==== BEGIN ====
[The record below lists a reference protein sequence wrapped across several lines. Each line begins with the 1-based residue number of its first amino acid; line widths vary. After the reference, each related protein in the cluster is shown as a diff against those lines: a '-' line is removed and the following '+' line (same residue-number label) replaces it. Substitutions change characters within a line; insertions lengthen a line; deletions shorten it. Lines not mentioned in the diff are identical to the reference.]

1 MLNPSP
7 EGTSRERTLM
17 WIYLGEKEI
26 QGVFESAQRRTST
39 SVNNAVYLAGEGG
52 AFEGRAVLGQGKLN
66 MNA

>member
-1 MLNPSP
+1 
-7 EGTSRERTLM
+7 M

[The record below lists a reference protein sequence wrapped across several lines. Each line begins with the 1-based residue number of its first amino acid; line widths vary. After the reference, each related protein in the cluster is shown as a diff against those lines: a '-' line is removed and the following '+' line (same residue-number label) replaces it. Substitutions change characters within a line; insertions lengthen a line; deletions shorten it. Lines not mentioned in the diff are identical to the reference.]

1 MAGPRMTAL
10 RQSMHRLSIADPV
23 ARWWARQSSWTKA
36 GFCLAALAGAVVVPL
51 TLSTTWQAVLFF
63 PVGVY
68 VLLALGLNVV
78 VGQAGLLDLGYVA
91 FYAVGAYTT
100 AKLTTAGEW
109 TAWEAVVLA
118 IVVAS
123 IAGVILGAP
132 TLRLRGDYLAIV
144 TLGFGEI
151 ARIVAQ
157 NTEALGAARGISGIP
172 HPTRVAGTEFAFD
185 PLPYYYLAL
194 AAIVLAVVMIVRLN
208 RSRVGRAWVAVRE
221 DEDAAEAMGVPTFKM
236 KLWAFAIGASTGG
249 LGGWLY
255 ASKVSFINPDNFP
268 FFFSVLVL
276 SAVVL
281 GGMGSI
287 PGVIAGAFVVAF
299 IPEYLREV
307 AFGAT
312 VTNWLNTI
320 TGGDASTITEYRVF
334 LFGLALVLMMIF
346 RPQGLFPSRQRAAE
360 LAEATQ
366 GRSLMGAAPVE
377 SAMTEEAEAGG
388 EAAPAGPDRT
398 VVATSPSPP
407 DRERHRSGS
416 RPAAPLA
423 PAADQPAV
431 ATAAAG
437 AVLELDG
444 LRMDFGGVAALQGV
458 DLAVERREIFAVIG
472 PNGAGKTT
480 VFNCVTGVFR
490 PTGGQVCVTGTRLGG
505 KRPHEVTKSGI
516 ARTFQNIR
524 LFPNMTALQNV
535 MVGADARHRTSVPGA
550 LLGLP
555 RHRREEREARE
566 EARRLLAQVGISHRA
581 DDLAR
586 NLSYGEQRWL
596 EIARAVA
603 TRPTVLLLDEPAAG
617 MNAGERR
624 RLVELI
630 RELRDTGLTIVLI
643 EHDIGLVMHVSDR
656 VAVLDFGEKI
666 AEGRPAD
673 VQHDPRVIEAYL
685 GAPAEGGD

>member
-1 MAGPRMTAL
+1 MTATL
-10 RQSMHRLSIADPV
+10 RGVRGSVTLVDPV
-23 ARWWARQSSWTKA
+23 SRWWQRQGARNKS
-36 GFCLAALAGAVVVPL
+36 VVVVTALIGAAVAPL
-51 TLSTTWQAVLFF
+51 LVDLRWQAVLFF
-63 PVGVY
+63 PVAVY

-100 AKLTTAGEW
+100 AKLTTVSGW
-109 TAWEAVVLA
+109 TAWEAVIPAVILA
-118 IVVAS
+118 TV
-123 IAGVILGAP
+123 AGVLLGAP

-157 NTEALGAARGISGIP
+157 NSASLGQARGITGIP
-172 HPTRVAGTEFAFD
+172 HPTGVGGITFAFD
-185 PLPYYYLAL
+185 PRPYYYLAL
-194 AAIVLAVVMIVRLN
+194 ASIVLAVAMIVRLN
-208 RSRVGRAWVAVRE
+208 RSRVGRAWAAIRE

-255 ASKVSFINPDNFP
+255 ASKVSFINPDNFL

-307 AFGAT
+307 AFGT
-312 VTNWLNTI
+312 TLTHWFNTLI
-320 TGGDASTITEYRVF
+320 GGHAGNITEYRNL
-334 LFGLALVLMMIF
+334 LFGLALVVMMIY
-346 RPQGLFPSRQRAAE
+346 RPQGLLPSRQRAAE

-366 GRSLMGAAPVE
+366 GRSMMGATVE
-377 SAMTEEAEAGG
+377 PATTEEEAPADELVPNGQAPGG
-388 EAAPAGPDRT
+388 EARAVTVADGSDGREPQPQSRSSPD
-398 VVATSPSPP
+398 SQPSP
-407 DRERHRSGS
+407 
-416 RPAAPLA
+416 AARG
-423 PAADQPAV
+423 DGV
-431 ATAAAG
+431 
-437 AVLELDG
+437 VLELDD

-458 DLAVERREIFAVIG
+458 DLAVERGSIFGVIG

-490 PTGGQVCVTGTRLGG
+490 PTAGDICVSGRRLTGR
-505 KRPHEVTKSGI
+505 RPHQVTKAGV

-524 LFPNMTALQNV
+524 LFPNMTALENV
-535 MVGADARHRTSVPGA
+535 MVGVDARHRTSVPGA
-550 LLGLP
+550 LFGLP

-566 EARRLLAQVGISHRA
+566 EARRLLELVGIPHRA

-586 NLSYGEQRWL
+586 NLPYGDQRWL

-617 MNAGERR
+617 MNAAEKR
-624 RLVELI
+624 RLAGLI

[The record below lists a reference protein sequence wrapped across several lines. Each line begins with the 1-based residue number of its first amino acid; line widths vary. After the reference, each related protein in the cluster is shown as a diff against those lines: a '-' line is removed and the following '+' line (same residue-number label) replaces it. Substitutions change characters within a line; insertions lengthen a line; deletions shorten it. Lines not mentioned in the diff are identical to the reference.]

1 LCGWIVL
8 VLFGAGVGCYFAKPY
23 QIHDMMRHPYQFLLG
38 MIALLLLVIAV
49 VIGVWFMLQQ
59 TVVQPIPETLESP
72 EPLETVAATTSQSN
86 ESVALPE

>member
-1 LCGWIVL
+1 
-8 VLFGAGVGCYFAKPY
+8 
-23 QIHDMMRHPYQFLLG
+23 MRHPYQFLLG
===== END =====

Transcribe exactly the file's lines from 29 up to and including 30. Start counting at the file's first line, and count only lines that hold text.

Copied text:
144 TLGFGEI
151 ARIVAQ